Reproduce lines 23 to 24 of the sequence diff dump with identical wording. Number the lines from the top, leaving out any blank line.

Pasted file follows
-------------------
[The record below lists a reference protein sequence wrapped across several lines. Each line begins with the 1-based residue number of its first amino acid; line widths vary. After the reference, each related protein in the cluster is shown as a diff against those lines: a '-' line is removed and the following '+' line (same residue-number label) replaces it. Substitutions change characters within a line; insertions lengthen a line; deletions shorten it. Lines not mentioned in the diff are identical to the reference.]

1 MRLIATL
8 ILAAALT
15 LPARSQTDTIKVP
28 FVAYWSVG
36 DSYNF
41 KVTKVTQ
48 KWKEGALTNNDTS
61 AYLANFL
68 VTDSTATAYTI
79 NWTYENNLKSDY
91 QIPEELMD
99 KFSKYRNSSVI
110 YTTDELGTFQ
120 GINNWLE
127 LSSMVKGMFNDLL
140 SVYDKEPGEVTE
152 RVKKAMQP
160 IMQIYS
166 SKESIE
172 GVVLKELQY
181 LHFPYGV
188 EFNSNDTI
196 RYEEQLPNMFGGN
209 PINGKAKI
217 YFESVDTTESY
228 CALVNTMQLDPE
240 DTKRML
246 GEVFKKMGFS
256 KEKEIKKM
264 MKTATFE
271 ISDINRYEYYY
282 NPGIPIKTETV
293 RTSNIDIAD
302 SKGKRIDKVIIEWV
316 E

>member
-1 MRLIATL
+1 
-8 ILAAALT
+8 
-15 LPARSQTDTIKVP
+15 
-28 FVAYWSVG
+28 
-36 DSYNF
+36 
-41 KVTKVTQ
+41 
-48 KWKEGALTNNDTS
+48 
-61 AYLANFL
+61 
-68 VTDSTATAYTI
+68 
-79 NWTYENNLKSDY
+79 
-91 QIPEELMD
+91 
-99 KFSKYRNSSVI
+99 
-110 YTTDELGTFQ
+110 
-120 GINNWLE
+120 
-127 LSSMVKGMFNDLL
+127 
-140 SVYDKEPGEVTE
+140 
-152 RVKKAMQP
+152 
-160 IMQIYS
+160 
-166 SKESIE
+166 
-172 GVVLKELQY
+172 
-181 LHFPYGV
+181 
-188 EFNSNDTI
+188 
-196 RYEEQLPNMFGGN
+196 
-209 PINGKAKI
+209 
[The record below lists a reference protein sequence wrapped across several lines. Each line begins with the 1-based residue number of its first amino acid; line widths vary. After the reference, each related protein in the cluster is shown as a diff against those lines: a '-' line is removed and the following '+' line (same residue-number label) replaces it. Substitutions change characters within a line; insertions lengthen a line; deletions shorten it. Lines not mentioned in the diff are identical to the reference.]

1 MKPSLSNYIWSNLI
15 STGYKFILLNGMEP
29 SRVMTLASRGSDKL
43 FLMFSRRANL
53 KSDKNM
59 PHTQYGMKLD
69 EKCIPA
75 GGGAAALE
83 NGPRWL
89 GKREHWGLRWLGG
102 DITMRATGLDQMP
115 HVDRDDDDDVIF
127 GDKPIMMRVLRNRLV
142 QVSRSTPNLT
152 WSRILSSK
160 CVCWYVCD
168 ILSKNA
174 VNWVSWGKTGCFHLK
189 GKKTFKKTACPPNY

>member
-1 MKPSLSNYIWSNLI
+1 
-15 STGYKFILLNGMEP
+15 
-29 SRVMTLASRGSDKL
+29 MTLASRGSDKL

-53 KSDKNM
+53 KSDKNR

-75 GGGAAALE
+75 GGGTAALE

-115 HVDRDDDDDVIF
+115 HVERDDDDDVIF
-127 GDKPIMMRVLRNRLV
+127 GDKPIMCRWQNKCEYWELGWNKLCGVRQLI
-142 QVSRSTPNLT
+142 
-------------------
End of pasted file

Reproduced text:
188 EFNSNDTI
196 RYEEQLPNMFGGN